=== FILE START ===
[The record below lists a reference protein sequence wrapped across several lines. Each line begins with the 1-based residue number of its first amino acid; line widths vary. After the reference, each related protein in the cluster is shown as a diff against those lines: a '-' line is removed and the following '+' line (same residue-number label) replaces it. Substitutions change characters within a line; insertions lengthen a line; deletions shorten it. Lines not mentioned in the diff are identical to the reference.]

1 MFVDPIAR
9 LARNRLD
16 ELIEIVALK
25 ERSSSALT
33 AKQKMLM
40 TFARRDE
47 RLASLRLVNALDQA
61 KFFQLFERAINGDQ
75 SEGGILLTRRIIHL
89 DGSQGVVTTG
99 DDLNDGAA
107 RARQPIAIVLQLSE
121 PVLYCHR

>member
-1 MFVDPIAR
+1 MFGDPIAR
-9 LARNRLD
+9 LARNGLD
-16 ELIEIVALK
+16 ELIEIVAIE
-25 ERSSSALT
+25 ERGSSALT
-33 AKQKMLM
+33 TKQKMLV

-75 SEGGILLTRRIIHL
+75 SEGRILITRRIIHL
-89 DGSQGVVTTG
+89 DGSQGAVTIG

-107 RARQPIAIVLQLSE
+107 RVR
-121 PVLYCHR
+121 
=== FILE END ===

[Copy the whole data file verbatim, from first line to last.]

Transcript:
[The record below lists a reference protein sequence wrapped across several lines. Each line begins with the 1-based residue number of its first amino acid; line widths vary. After the reference, each related protein in the cluster is shown as a diff against those lines: a '-' line is removed and the following '+' line (same residue-number label) replaces it. Substitutions change characters within a line; insertions lengthen a line; deletions shorten it. Lines not mentioned in the diff are identical to the reference.]

1 MFVDPIAR
9 LARNRLD
16 ELIEIVALK
25 ERSSSALT
33 AKQKMLM
40 TFARRDE
47 RLASLRLVNALDQA
61 KFFQLFERAINGDQ
75 SEGGILLTRRIIHL
89 DGSQGVVTTG
99 DDLNDGAA
107 RARQPIAIVLQLSE
121 PVLYCHR

>member
-1 MFVDPIAR
+1 MFGDPIAR
-9 LARNRLD
+9 LARNGLD
-16 ELIEIVALK
+16 ELIEIVAIE
-25 ERSSSALT
+25 ERGSSALT
-33 AKQKMLM
+33 TKQKMLV

-75 SEGGILLTRRIIHL
+75 SEGRILITRRIIHL
-89 DGSQGVVTTG
+89 DGSQGAVTIG

-107 RARQPIAIVLQLSE
+107 RVR
-121 PVLYCHR
+121 